“Especially in Hampton, the density of these ciona is just pretty mind-boggling. You reach under the floats and they’re essentially the most common animal,” Harris says. “They are the bane of the existence of aquaculture operations all over the world. They clog nets, the foul the netting of cages and such, they overgrow mussels, compete for food.”
Non-native species travel around the world in a number of ways, including attaching themselves to the bottoms of boats and hitchhiking in ballast water that helps large cargo ships stay stable at sea.
Harris says Japanese scientists likely brought didemnum and botrylloides, another common species in New Hampshire, as aquaculture stowaways in the 1940s.
The threat of invasive species is starting to get the attention it deserves, partly thanks to zebra mussels, which have been overtaking North American waterways since they were first introduced to the Great Lakes in the late 1980s.
“Before zebra mussels appeared in the Great Lakes, there weren’t a lot of people paying attention to invasive species the way they are now,” Harris says. Zebra mussels, which the U.S. Geological Survey says are native to the Black, Caspian and Azov seas, probably arrived in North America from a ship emptying its ballast water in one of the lakes.
Now they’ve become “a serious pest, clogging intake lines for power plants,” Harris says.
Today, there are some efforts to stem the tide of invasive species. For instance, last year the Coast Guard issued stricter rules about cleaning ballast water in commercial ships. And Harris adds that boat ramp monitors are increasingly inspecting boats and trailers in freshwater systems to make sure they’re not carrying new water weeds.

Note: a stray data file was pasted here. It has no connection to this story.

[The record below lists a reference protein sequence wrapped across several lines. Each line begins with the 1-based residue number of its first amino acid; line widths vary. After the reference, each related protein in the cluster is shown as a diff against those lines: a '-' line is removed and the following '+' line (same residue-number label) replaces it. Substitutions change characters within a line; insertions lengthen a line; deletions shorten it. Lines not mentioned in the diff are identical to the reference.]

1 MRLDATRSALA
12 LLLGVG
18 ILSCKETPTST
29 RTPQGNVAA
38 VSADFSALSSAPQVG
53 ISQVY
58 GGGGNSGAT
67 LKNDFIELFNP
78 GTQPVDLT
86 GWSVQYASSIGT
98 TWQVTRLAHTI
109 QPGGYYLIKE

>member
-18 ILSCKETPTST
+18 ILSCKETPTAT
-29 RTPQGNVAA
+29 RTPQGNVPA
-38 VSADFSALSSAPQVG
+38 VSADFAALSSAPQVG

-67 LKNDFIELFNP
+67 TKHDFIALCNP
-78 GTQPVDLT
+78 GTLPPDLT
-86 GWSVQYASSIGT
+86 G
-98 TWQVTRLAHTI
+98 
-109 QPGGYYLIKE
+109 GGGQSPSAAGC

But there’s still not enough action, Harris says.
“There’s not a whole lot being done other than trying to increase awareness,” Harris says. “There’s no systematic monitoring of the marine environment for invasive species.”
And what we don’t know can hurt us. For example, because new, invasive species now dominate the ocean bottom where groundfish feed, they’re also perhaps standing in the way of local efforts to manage fisheries and restore populations of groundfish, such as cod.
“Somebody always benefits and somebody loses with system changes,” he says. “You can guess that lobsters are benefiting and some of the other groups of animals are not, and fish seem to be one of those.”
The impact that these species will have on food webs is unclear, but ignoring the potential impact of the new ecosystem might waste a lot of money and time: “How do you restore fish populations in an environment that you don’t understand?” Harris asks.
“It’s very frustrating because there’s really no interest in dealing with this,” says Harris. “I’ve seen how funding agencies go dead silent when you talk about the need to understand what’s going on [at] the bottom.”
After decades of studying and diving in New England waters, Harris says the major changes he’s seen in the ecosystem are astounding.
“We’re looking at communities that are so different,” Harris says. “It’s almost like going back to kindergarten.”